Pretty cool right? Well… maybe not, but the purpose of this tutorial is not GUI Programming with Python, we can cover that in another entry, for now we just need a basic GUI script so we can turn it into a Windows Executable.

Using Pyinstaller

Pyinstaller is going to be the library that we are going to use to convert a script into an executable, this doesn't actually compile Python code, but instead builds a smaller Python distribution for only to run a specified Python script, this process will generate a bunch of files with a main .exe file, with will have the same name as the Python script, for instance encryption.py will generate encryption.exe.
We can use setuptools to install pyinstaller from the internet by running this command in a terminal
Microsoft Windows [Version 6.1.7600]
Copyright (c) 2009 Microsoft Corporation. All rights reserved.

C:\Users\My User>pip install pyinstaller

Next thing to do is to move to the directory that we are holding our python script by using the cd command; once we are in the correct directory we can just execute the next command.
Microsoft Windows [Version 6.1.7600]
Copyright (c) 2009 Microsoft Corporation. All rights reserved.

C:\Users\My User\Script Directory>pyinstaller --noconsole encryption.py

It is very important to feed --noconsole option to the command, so we can hide the Python console during the GUI Program execution. Another thing to point out is that you might need Administrative Privileges for executing this command, and also some antivirus can affect this process by removing the .exe files generated, you might need to disable the antivirus for a few moments.
An optional option could be the use of --onefile, this will create a single .exe file with no other program files, this can be usefull but for very large programs you will have really heavy .exe files and could be problem later in the road.
Finally this will generate two directories in the same directory as the Python script, dist and build directories; inside dist you will find a directory with the same name as the script, for our example will be the directory encryption, which will have this content.

These are the program files, for this basic program It takes roughly 12.2 MB, portable ready to use with a pen drive, If you double click on the encryption.exe, you will get the program.

Another thing to add is that the process of using pyinstaller will generate a .spec file, which will hold the specifications of the build and distribution, if take a look at this file we will see some Python code.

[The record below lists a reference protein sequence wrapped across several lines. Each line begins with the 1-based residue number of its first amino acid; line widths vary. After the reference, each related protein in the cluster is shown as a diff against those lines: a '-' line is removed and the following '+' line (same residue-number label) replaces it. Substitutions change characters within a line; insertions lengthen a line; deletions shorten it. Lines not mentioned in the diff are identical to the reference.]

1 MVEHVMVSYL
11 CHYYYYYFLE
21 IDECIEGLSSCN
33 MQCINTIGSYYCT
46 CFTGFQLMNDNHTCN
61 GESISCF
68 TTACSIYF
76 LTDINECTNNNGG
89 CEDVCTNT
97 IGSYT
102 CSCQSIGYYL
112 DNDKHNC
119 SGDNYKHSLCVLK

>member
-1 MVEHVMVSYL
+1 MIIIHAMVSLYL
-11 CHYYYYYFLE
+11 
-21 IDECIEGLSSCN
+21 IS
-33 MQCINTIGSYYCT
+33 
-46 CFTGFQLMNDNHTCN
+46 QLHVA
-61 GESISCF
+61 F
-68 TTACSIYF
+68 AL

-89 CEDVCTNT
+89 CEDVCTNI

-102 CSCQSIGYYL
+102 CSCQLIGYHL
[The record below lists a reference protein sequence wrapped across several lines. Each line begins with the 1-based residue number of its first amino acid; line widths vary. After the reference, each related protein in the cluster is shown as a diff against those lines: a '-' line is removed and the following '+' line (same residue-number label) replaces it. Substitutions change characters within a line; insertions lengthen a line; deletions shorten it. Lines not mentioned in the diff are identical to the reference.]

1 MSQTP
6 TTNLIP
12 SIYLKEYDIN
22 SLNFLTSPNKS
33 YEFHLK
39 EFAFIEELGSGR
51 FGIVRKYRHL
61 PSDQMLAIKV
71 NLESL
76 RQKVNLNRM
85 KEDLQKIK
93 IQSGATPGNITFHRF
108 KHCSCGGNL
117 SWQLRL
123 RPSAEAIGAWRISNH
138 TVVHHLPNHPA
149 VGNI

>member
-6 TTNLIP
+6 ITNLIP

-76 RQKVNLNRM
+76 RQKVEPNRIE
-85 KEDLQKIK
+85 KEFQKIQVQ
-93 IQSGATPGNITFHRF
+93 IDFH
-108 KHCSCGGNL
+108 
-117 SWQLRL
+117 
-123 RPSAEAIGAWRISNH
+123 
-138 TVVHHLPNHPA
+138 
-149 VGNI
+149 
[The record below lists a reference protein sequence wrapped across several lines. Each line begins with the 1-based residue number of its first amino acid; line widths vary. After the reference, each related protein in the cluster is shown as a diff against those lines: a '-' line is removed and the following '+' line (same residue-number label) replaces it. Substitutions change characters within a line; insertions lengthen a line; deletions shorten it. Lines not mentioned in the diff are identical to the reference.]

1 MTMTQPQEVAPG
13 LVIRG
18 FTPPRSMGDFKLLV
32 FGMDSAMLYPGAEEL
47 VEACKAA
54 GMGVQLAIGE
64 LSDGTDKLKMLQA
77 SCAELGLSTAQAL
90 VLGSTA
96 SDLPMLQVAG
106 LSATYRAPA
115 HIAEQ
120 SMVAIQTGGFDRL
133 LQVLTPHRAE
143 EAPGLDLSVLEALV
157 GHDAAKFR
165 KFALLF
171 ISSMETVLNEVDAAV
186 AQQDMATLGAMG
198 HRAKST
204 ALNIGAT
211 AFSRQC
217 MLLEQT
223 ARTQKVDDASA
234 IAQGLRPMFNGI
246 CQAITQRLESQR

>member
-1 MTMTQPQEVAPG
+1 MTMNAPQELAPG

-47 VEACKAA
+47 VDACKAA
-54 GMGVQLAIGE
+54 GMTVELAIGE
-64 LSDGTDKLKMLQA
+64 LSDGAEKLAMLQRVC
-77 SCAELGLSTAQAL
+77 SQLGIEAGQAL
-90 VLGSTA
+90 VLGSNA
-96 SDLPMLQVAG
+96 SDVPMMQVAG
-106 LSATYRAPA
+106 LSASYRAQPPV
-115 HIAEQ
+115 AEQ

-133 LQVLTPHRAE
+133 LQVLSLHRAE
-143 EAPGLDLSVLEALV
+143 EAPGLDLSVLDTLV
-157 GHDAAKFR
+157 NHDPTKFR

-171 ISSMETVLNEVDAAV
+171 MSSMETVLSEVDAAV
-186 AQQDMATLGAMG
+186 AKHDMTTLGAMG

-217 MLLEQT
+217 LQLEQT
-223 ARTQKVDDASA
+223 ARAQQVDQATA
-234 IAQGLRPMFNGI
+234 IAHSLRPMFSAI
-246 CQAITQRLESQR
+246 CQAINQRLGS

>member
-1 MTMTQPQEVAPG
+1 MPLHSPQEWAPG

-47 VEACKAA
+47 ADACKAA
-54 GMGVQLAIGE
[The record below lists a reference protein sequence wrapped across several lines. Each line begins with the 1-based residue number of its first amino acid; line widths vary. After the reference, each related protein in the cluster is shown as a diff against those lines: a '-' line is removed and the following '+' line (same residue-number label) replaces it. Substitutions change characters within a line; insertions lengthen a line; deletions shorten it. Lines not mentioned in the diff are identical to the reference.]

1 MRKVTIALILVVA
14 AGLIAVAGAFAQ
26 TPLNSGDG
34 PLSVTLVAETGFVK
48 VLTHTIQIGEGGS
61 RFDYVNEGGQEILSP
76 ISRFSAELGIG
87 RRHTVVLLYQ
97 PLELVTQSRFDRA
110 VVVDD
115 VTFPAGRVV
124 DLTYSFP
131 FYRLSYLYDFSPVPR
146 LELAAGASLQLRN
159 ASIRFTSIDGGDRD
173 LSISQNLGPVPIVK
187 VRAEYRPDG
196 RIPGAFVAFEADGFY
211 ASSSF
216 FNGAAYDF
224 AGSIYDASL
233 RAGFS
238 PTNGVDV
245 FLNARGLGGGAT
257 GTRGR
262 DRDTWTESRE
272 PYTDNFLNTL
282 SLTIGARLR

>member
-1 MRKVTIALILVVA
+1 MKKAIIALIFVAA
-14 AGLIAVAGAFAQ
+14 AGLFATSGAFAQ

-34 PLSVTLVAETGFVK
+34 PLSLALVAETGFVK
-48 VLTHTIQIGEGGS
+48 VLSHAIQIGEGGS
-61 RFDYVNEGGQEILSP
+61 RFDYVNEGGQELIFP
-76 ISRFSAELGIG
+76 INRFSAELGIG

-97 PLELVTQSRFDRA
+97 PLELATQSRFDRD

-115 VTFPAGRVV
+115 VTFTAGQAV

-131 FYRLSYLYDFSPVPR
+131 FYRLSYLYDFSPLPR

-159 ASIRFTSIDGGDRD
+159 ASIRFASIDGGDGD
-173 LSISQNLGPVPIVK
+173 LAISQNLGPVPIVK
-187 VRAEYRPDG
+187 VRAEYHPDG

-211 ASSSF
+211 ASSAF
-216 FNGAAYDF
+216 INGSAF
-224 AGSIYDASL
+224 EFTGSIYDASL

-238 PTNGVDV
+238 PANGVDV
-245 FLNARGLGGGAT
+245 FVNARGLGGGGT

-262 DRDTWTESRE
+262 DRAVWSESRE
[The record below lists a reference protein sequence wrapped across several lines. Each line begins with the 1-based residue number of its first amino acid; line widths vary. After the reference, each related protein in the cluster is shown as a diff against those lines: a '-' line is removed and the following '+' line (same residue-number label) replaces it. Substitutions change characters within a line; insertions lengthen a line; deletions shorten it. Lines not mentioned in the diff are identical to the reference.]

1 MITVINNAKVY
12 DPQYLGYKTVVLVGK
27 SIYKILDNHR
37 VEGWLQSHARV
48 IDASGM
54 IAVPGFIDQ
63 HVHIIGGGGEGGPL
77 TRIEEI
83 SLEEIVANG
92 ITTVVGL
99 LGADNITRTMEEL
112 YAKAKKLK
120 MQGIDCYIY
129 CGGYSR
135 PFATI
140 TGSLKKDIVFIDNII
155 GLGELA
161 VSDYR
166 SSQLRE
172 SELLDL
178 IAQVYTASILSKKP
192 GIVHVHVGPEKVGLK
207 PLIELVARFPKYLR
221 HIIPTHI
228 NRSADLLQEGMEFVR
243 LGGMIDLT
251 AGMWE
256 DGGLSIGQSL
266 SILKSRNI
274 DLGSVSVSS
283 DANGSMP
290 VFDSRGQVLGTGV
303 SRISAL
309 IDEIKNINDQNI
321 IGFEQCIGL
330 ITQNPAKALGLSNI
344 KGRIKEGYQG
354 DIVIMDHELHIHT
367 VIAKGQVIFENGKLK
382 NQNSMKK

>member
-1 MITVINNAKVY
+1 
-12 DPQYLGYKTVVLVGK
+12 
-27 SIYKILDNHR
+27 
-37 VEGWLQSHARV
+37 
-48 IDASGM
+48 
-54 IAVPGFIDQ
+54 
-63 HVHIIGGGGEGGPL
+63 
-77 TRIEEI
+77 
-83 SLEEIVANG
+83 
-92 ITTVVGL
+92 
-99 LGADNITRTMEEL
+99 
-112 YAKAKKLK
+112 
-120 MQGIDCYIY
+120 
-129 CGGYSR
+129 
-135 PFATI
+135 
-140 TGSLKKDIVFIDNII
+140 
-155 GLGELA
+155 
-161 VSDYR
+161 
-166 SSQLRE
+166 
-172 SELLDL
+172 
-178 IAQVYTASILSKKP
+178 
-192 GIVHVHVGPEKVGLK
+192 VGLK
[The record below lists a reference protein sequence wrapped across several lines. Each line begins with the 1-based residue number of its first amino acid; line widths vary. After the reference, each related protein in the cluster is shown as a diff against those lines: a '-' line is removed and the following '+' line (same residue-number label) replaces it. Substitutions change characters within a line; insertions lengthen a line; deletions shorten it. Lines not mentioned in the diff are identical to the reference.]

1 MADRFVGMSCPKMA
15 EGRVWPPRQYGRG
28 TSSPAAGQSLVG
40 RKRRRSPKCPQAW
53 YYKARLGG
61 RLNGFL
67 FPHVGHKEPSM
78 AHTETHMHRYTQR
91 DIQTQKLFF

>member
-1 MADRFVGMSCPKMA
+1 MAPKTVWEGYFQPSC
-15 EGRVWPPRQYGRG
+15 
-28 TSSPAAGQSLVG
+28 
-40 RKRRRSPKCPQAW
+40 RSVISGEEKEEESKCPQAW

# -*- mode: python -*-
 
block_cipher = None
 
 
a = Analysis(['encryption.py'],
             pathex=['K:\\Personal\\Blog\\Blog Entries\\Entry 11'],
             binaries=[],
             datas=[],
             hiddenimports=[],
             hookspath=[],
             runtime_hooks=[],
             excludes=[],
             win_no_prefer_redirects=False,
             win_private_assemblies=False,
             cipher=block_cipher)
pyz = PYZ(a.pure, a.zipped_data,
             cipher=block_cipher)
exe = EXE(pyz,
          a.scripts,
          exclude_binaries=True,
          name='encryption',
          debug=False,
          strip=False,
          upx=True,
          console=False )
coll = COLLECT(exe,
               a.binaries,
               a.zipfiles,
               a.datas,
               strip=False,
               upx=True,
               name='encryption')

We can make some modifications to fit our requirements, but full details about this you can find it in the pyinstaller documentation, a cool trick that we can do here for this file is to add a custom icon file, we can add a parameter to the EXE Instantiation, using the icon parameters followed by the path directory to the icon.
exe = EXE(pyz,
          a.scripts,
          exclude_binaries=True,
          name='encryption',
          debug=False,
          strip=False,
          upx=True,
          console=False,
          icon='C:\\Users\\Path\\To\\Icon\\logo.ico')

Creating the Windows Installer

Now that we have all the program files we can create our windows installer, how are going to do this? Well we can use some software for this purpose but I strongly recommend the use of NSIS, which is an open source tool and easy to use, this is its main interface

Mainly there are two ways of creating an installer with this tool, one is using a NSI script, but an easier way is to use a zip file, in order to use this option you need to zip your program files first, and then click on "Installer based on Zip file", you get the next interface.

The basics to information to provide is the source Zip file, you can use the Open Dialog by clicking the open… button, next you choose the interface, a Classic interface is that one with a blue screen background used in the past (really ugly), choose Modern instead; then the Default Folder, there are several options in here, the most common is to use the program files default directory of Windows, and finally the output EXE for the installer, I always choose the Desktop, and click on Generate.
You will get the next final information, and you can click on close.


Installing our Program

If you go to your desktop you will find your installer, if you double click it you will launch the installer wizard.

You can click on install and finally after the process is done you can click on close. Unfortunately this will only install the files in the Program Files with no Start Menu or Desktop Icon, for this you need to go further in the NSIS documentation, but once you have master it, you will create cool installers of your own.
We have come to the end of this entry; I hope you have found this entry helpful to you. So thanks for coming by my new entry and I hope you have enjoyed this as much as I enjoyed writing it, stop by the comments if you want to discuss about this, share in your social media and subscribe. Cheers my friends.